Fourth, and perhaps most important, good DRM tech–nology should be flexible. The proposition Sony BMG made to customers with XCP was rather skimpy: buy this CD for $13.98 and you can make three copies, in Windows Media Audio format only. The copies can’t be copied – and they won’t play on other people’s computers. Reasonable DRM, by contrast, would give consumers the freedom to use the content they’ve purchased in noninfringing ways, such as ripping it to their computers and uploading it to their mobile players, or perhaps let them choose exactly how they would like to use the content and charge accordingly. Time-shifting (recording live audio feeds for consumption later), place-shifting (streaming music over the Internet from a home computer to a remote location), or even sampling and remixing might all come with different price tags. “The marketplace should reward or punish products based on whether they are providing the flexibility people want,” Sohn says.
Some DRM technologies offer increasing flexibility. Sohn points to FairPlay, the DRM system behind Apple’s iTunes, as one example other content distributors might do well to imitate: customers can listen to FairPlay-protected songs on a computer, make playlists, burn those playlists to CDs, and move the songs to portable devices. (Sohn is not a fan of FairPlay’s inability to operate with non-Apple products, however.) The success of the iTunes music store, Sohn says, suggests that this combination of features is “meeting consumer demand.” TiVo to Go is another example: owners of TiVo digital video recorders can transfer recorded shows to DVDs, desktop PCs, laptops, and mobile devices such as the video iPod and Sony’s PlayStation Portable.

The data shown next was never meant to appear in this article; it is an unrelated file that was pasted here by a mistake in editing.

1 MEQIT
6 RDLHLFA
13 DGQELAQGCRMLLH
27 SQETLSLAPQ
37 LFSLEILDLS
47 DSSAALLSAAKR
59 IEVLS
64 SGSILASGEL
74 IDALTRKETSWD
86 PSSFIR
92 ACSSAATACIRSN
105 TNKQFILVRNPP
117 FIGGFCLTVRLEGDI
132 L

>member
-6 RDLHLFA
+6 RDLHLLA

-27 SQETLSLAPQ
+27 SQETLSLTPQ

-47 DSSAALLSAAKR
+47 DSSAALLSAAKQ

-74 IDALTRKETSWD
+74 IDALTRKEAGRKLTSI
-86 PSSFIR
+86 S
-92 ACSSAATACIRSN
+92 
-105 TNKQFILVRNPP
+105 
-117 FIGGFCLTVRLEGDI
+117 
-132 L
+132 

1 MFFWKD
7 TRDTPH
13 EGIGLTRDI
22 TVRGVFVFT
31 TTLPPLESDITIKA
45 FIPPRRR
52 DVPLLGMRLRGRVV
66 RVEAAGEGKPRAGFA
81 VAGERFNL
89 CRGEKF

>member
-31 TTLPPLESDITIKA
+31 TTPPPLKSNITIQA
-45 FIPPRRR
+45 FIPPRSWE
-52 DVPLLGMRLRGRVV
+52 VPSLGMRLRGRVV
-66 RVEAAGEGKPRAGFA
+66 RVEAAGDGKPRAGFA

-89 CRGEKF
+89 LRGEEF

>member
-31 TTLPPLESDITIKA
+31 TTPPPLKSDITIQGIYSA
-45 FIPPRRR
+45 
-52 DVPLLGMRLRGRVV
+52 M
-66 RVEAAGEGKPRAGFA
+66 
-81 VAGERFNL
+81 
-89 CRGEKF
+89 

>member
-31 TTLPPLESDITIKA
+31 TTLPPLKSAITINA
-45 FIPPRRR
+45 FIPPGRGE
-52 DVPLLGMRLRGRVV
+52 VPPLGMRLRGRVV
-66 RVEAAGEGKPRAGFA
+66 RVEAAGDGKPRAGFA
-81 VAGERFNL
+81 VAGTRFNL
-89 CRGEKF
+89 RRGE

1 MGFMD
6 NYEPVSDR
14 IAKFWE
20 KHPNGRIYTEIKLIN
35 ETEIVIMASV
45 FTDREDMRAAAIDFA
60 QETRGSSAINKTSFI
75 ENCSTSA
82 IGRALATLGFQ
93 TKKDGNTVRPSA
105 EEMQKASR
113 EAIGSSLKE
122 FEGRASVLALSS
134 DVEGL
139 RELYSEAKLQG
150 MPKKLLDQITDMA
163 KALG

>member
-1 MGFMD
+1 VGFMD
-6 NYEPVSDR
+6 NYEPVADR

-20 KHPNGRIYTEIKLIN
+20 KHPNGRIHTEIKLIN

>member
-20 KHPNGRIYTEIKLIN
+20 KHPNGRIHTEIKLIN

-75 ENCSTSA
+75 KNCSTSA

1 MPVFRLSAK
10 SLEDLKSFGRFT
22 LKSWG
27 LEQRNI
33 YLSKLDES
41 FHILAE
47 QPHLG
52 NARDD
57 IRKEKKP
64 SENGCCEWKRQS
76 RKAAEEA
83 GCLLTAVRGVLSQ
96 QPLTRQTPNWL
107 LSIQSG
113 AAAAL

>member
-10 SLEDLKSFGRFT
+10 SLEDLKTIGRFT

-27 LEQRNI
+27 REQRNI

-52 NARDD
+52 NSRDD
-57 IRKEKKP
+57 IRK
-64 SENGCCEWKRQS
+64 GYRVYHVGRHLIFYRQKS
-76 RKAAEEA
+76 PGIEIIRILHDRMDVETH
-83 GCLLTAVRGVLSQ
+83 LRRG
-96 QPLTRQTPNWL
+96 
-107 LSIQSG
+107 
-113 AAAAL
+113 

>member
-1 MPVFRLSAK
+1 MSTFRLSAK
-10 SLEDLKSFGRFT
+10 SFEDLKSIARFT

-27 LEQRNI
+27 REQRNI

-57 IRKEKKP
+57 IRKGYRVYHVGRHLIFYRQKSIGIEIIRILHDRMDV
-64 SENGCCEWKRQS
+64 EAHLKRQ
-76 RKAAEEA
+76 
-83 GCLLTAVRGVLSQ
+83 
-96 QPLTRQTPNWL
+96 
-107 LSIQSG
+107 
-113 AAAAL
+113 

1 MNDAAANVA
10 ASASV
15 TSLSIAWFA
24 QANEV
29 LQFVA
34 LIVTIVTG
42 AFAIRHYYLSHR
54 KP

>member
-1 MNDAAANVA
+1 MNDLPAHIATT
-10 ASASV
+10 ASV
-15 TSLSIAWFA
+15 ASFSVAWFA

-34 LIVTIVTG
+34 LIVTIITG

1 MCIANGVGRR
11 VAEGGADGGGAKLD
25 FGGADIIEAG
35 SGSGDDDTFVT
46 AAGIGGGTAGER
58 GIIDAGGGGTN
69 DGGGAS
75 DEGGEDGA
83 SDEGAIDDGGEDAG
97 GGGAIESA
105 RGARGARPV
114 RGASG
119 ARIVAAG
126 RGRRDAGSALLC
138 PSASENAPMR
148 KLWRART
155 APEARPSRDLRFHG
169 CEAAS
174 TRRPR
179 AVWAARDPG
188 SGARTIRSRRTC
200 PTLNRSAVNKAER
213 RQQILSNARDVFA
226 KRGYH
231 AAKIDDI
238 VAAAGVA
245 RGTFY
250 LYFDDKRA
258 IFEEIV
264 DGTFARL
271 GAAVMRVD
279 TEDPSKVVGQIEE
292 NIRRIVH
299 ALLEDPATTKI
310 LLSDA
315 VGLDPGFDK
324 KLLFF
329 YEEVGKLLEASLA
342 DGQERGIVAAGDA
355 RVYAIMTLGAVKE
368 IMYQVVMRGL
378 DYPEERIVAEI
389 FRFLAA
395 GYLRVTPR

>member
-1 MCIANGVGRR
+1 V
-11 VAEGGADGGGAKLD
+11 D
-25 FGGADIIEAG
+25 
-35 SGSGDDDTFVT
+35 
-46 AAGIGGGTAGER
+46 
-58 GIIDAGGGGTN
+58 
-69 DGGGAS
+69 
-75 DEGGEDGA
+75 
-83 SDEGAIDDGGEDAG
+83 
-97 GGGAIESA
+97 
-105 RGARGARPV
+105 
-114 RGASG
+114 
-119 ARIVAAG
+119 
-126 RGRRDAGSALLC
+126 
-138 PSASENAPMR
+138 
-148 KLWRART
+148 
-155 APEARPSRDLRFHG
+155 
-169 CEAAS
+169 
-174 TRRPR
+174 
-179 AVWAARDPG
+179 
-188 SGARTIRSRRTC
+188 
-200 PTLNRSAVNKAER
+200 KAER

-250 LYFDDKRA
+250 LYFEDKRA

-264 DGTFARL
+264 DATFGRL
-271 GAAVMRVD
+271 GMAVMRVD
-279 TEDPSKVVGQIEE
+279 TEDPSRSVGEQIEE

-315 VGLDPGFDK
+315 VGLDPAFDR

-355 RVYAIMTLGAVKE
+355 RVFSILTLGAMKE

But for every iTunes and TiVo, there are still numerous examples of restrictive DRM schemes that treat customers like criminals. Until there is consensus about what rights consumers deserve and which restrictions are necessary to protect the incomes of artists and their studios, buying digital content will probably continue to be a thorny business.
“There is absolutely a right for the holders of intellectual property to protect that property,” says Stephen -Toulouse, security program manager at the Microsoft Security Response Center, where researchers spent weeks last fall helping Windows users respond to the rootkit epidemic. “But as a consumer myself, I’d like to see software vendors and studios getting feedback from consumers and creating technologies that reflected it.”
In the end, then, the record labels’ best response to falling music revenues may be to exercise more imagination, not more control.
Wade Roush is senior editor at Technology Review.